Do braces impede speech?
The human mouth is not primarily designed to accommodate a dental brace – the mouth is better suited to natural functions such as breathing, eating, speaking and sharing affection. So, any brace in the mouth will, to a greater or lesser extent, restrict feeling, taste, speaking and eating. The decisive factor of course is to what extent!
Nearly all removable braces have a plastic structure that is positioned between the teeth and the tongue. The plastic part often covers a large part of the gum. This is the reason why removable braces are always associated with severe speech impediments. In the long run, most patients find this speech impediment so annoying that they just do not wear the brace. But in order to have any effect, a brace needs to be worn for at least 16 hours a day – which is actually impossible to achieve. This is why a lot of the treatment with a removable brace simply fails. With this in mind, it would be sensible from the outset not to plan any treatment using these appliances. Unfortunately, German orthodontists earn significantly more per hour by using these inefficient removable braces so they feature heavily in any treatment involving children and adolescents. This is a glaring example of inappropriate medical care and is a waste of the limited resources of our health system.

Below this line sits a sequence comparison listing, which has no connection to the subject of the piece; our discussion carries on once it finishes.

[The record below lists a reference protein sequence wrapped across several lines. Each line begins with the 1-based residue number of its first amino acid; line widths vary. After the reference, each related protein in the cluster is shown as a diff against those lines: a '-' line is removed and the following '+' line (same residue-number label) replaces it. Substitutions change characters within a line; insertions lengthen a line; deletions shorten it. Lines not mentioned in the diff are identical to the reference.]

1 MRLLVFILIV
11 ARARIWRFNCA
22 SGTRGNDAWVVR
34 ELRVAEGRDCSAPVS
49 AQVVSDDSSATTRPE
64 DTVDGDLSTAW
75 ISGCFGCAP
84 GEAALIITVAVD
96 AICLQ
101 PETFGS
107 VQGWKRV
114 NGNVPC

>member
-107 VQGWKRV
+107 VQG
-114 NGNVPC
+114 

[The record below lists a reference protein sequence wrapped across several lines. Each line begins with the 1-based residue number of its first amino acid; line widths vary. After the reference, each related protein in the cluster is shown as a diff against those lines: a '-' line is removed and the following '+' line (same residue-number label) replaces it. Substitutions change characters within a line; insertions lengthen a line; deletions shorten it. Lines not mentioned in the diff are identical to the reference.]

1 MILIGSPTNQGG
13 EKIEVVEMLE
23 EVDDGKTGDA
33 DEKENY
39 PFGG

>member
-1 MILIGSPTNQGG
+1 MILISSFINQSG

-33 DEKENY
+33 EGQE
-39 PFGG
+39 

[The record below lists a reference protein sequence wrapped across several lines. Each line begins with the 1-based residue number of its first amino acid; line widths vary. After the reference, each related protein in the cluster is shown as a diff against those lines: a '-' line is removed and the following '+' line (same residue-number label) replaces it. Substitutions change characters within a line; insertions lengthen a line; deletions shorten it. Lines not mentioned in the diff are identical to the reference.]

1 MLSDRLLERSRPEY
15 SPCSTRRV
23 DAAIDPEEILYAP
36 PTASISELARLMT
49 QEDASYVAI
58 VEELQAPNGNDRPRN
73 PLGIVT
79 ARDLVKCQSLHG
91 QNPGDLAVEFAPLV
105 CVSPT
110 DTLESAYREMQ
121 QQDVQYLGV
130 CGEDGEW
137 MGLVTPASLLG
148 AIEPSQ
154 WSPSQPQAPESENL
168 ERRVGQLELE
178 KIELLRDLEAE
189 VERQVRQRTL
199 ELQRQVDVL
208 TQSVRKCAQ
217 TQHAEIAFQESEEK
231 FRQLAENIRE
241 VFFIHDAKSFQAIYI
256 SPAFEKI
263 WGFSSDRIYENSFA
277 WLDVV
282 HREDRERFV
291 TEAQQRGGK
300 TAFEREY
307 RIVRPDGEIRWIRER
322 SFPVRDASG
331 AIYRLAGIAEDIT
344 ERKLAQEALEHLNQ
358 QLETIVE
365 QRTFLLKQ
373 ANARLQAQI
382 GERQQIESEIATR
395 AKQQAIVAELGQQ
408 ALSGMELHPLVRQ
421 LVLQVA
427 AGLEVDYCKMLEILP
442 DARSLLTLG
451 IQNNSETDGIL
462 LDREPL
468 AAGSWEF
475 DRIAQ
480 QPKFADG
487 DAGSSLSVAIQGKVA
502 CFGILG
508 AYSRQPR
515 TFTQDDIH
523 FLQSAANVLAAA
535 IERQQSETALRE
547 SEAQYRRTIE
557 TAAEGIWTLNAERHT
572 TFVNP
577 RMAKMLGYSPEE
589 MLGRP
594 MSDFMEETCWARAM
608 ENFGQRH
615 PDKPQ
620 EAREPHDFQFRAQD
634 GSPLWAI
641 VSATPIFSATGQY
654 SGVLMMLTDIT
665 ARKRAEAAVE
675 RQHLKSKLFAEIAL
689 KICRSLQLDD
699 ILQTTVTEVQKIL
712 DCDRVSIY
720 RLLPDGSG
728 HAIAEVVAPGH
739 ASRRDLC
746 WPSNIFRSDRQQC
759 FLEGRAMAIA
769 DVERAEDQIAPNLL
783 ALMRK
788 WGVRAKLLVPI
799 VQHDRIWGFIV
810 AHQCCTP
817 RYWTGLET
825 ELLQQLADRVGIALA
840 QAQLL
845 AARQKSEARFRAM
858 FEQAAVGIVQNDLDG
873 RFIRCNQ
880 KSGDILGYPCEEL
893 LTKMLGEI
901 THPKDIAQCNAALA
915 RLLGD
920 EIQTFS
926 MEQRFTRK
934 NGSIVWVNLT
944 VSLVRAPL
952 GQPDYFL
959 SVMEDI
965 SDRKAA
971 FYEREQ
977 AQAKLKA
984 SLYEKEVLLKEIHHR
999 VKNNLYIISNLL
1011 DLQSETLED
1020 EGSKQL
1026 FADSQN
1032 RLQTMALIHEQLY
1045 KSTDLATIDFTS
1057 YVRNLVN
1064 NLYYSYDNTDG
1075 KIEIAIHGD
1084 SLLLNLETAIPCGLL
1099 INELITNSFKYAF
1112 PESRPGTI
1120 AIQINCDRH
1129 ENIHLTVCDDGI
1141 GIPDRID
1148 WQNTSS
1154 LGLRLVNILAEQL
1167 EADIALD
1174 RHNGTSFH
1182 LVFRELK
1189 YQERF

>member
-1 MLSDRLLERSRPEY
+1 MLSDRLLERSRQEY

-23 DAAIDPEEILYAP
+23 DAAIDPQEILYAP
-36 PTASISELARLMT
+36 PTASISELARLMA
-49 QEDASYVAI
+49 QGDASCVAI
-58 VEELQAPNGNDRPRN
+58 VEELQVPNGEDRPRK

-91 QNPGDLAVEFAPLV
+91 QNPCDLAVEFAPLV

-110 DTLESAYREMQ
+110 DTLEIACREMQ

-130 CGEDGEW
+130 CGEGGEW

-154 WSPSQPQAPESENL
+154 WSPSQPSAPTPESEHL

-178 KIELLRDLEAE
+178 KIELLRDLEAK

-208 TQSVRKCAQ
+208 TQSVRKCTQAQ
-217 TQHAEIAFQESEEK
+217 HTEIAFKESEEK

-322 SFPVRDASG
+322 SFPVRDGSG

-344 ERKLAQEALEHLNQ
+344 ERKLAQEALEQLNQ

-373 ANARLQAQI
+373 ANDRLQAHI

Fixed braces, on the other hand, do not impede the speech at all because they are fixed mainly to the outside of the teeth and are much smaller than removable braces. Only some of the fixed braces that are attached to the inside of the teeth actually cause a slight speech impediment but this is usually temporary. Such devices include the Upper Palatal Expander, the Gum Brace and brackets (Lingual techniques) that are also fixed to the inside.